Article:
Practical guidance – Approach to specific vacancies – A checklist


Aim of this guidance

This guidance sets out a simple step-by-step checklist when dealing with criminal records as part of your recruitment process. It follows the principles of fair chance recruitment and is designed to be used for specific vacancies.

It’s part of our practical guidance on developing your approach towards criminal records.

Why this is important

  • It’s easy to overlook – Employers sometimes take their approach to criminal records for granted as a standard procedural element to their recruitment, and very often the specific approach taken for a particular vacancy isn’t always considered.
  • It might change depending on the role – Many employers have a range of job roles meaning different approaches might be needed depending on the role.

1. Before advertising

1.1 What (if any) level of disclosure?

  • Determine what (if any) level of disclosure is involved for the specific role – are you sure you’ve got it right? Seek advice if you’re not sure.
  • If you’ll be doing a criminal record check later in the process, be sure about the eligibility of a particular position.

1.2 Where’s your policy?

  • Have a clear, accessible policy that explains your approach to applicants with a criminal record.
  • This would express your willingness to consider people with a criminal record, set out how you go about this, and explain any specific circumstances where you wouldn’t be able to employ somebody with a criminal record.

2.1 Are you clear in your vacancy details?

Be clear if the role involves a criminal record check, and if so, what level. For example, would it be a basic, standard, enhanced or enhanced with barred list check.

If the role involves regulated activity, include a statement that makes it clear which group (children, adults or both) the regulated activity is with, and explain that it’s an offence for someone barred from that group to apply for the role.

3. When you’re shortlisting

3.1 Interview and shortlist as normal

  • With a clear policy (see above), you can interview and shortlist purely on the merits of each individual.

4. After offer

4.1 Ask for a self-disclosure

  • Ask for a self-disclosure from those you wish to offer a position to.
  • Be sure to ask for the right level of information. Provide a copy of your policy. Make sure it’s clear what level of criminal record check will be undertaken for the role, and make it simple for applicants to answer questions about criminal records.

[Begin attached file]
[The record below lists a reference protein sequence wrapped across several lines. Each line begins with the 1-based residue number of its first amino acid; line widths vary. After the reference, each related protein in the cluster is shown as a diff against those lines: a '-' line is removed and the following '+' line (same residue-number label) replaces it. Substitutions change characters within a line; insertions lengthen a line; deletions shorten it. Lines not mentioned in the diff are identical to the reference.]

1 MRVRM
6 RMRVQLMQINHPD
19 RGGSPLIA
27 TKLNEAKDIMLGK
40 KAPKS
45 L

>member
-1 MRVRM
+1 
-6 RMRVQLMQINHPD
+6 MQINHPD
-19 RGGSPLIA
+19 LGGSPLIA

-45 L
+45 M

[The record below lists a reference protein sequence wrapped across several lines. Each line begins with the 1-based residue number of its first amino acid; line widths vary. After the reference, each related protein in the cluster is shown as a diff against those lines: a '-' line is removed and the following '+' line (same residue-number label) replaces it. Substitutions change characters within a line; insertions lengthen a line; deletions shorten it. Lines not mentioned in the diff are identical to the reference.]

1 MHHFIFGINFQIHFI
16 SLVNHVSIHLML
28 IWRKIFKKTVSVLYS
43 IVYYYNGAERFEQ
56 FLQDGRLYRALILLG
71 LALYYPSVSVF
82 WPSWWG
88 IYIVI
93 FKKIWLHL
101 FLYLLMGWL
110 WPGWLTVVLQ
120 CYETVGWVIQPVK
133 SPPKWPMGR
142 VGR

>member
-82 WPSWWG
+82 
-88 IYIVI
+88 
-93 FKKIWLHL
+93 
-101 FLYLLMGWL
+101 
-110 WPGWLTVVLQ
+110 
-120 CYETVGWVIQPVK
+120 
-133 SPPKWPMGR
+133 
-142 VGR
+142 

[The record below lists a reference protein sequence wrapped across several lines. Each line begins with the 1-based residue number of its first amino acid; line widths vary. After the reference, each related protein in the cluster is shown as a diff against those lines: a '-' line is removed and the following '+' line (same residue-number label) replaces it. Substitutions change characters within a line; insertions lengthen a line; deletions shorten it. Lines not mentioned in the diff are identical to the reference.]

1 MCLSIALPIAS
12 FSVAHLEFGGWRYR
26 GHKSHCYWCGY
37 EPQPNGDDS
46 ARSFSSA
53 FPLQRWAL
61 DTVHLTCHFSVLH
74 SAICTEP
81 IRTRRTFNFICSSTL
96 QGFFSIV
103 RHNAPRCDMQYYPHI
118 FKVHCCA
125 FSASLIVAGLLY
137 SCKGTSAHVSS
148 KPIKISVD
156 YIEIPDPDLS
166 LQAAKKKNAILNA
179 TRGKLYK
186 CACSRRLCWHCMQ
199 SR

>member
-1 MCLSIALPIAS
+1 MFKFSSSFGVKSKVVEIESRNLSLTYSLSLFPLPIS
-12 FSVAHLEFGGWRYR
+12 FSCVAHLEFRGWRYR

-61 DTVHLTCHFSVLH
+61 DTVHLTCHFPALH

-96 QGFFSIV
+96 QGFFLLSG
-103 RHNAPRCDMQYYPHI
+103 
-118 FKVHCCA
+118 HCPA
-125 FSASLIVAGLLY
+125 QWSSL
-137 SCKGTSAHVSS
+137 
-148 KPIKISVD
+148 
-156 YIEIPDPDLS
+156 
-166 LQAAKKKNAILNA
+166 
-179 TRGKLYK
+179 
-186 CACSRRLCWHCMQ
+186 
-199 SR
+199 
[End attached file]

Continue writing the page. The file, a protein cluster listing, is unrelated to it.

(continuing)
4.2 Consider any information disclosed

  • This is where you make an assessment of their criminal record.
  • The information may be very old, minor or irrelevant, and so you may be able to continue as normal.
  • If you have concerns, gather more information (including by holding a ‘disclosure discussion’ with the applicant) and make an informed decision.
  • You may choose to carry out an appropriate level of criminal record check after this stage. If so, get the disclosure sent to the applicant, for them to then provide to you.

4.3 Make a decision

  • Document the final decision and the rationale.
  • If appointed, keep securely on file a copy of the self-disclosure and any assessment.

More information

  1. There is more information about our principles of fair chance recruitment
  2. There is more information about approaching criminal records, which forms part of the practical guidance section of Recruit!
  3. For further advice about this guidance, please contact us.

Has this been useful?

Let us know if this guidance has been useful. Have you used it in your organisation? Has it helped you to change your policy or practice? Please let us know so that we can show the impact of this guidance and continue to help others.

You can let us know by:

  1. Writing a comment on this page (see below)
  2. Sending your feedback directly to us
  3. Emailing us at
This guidance was last updated in August 2016

Is there anything wrong with this guidance? Let us know – email

Print Friendly, PDF & Email